Certainly, I need to find a way to produce the strings of words that will complete the projects I hope to sell. Ideally, I will have a product (preferably more than one!) worth selling. Realistically, I know I have some demands on my time that I will need to plan around to achieve any of my goals. Selfishly, I don’t want to sit down and write as much as I want to have already sat down and written. Grr . . .

Theoretically, if what I want is to get a contract, perhaps it will help if I give a contract. Karmic boomerangs and all that . . .

Julia Cameron, in her amazing book, The Artist’s Way, created a contract that she includes at both the beginning and end of the twelve-week course she lays out in the book. These contracts symbolize the participant’s commitment to the program contained in the pages in between.It is in the spirit of giving and commitment that I share the first of these contracts here (Cameron, p23):

    I, [FILL IN NAME], understand that I am undertaking an intensive, guided encounter with my own creativity. I commit myself to the twelve-week duration of the course. I, [FILL IN NAME], commit to weekly reading, daily morning pages, a weekly artist date, and the fulfillment of each week’s tasks. 

    I, [FILL IN NAME], further understand that this course will raise issues and emotions for me to deal with. I, [FILL IN NAME], commit myself to excellent self-care – adequate sleep, diet, exercise, and pampering – for the duration of the course.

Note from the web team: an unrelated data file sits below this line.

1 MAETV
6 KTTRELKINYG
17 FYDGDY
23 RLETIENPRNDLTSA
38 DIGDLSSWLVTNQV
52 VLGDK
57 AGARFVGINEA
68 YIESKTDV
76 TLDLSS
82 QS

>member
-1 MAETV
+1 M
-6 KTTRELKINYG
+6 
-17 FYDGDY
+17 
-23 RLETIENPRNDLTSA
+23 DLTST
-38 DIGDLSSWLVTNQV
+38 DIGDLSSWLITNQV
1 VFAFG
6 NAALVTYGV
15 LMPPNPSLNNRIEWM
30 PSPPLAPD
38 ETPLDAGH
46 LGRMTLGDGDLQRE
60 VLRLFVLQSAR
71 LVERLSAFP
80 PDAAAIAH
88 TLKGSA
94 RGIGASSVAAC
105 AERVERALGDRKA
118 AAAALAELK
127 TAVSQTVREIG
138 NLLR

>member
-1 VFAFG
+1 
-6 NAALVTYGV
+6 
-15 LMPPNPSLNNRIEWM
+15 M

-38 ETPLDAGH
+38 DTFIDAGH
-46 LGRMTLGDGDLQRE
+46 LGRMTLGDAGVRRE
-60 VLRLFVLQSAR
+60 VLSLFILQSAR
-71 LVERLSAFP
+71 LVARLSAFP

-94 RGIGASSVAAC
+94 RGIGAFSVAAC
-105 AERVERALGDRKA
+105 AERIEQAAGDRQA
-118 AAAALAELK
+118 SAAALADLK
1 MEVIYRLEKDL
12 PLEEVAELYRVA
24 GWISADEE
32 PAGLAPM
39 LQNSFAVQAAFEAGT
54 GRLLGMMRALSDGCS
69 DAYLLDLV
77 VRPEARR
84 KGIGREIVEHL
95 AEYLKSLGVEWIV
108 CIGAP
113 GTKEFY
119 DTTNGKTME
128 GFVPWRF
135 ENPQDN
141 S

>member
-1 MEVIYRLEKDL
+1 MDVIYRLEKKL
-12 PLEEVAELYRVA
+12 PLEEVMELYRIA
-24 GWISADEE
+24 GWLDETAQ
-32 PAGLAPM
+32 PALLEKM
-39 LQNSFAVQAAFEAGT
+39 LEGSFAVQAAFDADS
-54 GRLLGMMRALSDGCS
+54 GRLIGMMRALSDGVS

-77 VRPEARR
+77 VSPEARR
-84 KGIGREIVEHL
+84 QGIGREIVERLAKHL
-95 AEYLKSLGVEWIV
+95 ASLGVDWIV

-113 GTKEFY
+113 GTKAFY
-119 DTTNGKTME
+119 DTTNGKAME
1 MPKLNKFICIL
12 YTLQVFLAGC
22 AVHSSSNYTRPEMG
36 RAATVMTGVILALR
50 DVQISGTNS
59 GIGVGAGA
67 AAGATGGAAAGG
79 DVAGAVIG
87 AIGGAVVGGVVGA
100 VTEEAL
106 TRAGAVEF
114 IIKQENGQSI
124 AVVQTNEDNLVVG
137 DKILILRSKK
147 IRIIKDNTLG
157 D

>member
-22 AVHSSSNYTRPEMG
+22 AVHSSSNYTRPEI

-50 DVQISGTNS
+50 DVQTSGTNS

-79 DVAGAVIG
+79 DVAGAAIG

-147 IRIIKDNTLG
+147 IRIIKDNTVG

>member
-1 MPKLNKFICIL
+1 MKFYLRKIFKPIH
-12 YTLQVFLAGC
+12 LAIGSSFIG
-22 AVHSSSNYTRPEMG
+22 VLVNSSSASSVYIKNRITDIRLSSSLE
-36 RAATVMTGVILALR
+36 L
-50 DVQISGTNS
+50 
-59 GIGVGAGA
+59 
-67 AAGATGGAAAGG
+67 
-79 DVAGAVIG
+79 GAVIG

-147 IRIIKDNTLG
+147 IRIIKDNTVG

Now, outside the context of The Artist’s Way, some of these references may not make sense, but I would challenge and encourage you to substitute those pieces with something relevant to you. So instead of ‘morning pages’ perhaps it’s your 2,000 words or 2 pages or 1 sentence per day you want to commit to. Or instead of the ‘twelve week course’ you have a four-month window in which to write your book. If you can boil your goals and your needs down to their smallest parts, there’s no reason why any one of us can’t take the steps to achieve what we set out to accomplish in the New Year.



PS – I wish you a happy and safe New Year’s celebration – may 2008 be full of joy, prosperity, and success for you all!

Chocolate or The Whip?

October 10, 2007 at 10:31 am | Posted in Bria, goals, motivation, rewards, writing | 2 Comments

I am incredibly self-competitive. The thing that motivates me is usually an internal factor — even when it’s an external factor.For example, I don’t mind losing to someone who is genuinely better than I am.

In college one of my close study-buddies was a poet. We’ve all heard how bad my poetry skills are, so when dear old JB would get his beautiful A in a poetry seminar, I’d still revel in my B+ (I mean, I was bad, this B+ had to be a pity grade). . . But heaven forbid he beat me out in Shakespeare or a straight writing class. Not because I needed to compete with him, but because I needed to compete with myself and he was my measuring tool.